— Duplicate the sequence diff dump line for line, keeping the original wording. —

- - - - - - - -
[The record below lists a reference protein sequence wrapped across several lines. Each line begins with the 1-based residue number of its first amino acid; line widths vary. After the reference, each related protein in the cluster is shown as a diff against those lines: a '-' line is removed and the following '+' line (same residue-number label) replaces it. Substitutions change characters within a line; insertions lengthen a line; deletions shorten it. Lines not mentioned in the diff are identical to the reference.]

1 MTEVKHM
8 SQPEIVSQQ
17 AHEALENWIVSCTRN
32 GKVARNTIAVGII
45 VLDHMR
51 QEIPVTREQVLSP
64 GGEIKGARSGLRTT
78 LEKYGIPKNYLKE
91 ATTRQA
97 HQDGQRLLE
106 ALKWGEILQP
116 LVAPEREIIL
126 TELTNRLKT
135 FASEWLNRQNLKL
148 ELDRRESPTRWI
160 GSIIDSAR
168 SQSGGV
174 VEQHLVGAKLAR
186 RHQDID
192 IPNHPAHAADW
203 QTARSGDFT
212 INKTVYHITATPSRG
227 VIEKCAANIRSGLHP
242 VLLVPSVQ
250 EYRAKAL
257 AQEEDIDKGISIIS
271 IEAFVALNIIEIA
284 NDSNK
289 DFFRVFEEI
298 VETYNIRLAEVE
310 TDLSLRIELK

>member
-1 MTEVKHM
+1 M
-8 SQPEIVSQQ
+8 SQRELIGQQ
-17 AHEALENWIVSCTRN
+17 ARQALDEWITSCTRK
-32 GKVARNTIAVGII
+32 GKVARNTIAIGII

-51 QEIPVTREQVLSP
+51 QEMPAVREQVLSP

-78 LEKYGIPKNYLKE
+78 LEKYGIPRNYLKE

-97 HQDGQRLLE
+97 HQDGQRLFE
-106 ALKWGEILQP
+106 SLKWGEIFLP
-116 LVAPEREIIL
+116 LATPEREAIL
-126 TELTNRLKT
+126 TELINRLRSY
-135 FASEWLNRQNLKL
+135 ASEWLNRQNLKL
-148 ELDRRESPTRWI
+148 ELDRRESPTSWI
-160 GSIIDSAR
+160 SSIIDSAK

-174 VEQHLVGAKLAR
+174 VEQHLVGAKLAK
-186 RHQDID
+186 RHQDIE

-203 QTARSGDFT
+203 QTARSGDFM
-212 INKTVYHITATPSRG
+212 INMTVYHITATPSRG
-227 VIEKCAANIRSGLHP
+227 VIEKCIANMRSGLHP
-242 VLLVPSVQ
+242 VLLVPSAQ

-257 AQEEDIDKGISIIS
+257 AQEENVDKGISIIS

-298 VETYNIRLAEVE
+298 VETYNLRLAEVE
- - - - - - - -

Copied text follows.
[The record below lists a reference protein sequence wrapped across several lines. Each line begins with the 1-based residue number of its first amino acid; line widths vary. After the reference, each related protein in the cluster is shown as a diff against those lines: a '-' line is removed and the following '+' line (same residue-number label) replaces it. Substitutions change characters within a line; insertions lengthen a line; deletions shorten it. Lines not mentioned in the diff are identical to the reference.]

1 MTEVKHM
8 SQPEIVSQQ
17 AHEALENWIVSCTRN
32 GKVARNTIAVGII
45 VLDHMR
51 QEIPVTREQVLSP
64 GGEIKGARSGLRTT
78 LEKYGIPKNYLKE
91 ATTRQA
97 HQDGQRLLE
106 ALKWGEILQP
116 LVAPEREIIL
126 TELTNRLKT
135 FASEWLNRQNLKL
148 ELDRRESPTRWI
160 GSIIDSAR
168 SQSGGV
174 VEQHLVGAKLAR
186 RHQDID
192 IPNHPAHAADW
203 QTARSGDFT
212 INKTVYHITATPSRG
227 VIEKCAANIRSGLHP
242 VLLVPSVQ
250 EYRAKAL
257 AQEEDIDKGISIIS
271 IEAFVALNIIEIA
284 NDSNK
289 DFFRVFEEI
298 VETYNIRLAEVE
310 TDLSLRIELK

>member
-1 MTEVKHM
+1 M
-8 SQPEIVSQQ
+8 SQRELIGQQ
-17 AHEALENWIVSCTRN
+17 ARQALDEWITSCTRK
-32 GKVARNTIAVGII
+32 GKVARNTIAIGII

-51 QEIPVTREQVLSP
+51 QEMPAVREQVLSP

-78 LEKYGIPKNYLKE
+78 LEKYGIPRNYLKE

-97 HQDGQRLLE
+97 HQDGQRLFE
-106 ALKWGEILQP
+106 SLKWGEIFLP
-116 LVAPEREIIL
+116 LATPEREAIL
-126 TELTNRLKT
+126 TELINRLRSY
-135 FASEWLNRQNLKL
+135 ASEWLNRQNLKL
-148 ELDRRESPTRWI
+148 ELDRRESPTSWI
-160 GSIIDSAR
+160 SSIIDSAK

-174 VEQHLVGAKLAR
+174 VEQHLVGAKLAK
-186 RHQDID
+186 RHQDIE

-203 QTARSGDFT
+203 QTARSGDFM
-212 INKTVYHITATPSRG
+212 INMTVYHITATPSRG
-227 VIEKCAANIRSGLHP
+227 VIEKCIANMRSGLHP
-242 VLLVPSVQ
+242 VLLVPSAQ

-257 AQEEDIDKGISIIS
+257 AQEENVDKGISIIS

-298 VETYNIRLAEVE
+298 VETYNLRLAEVE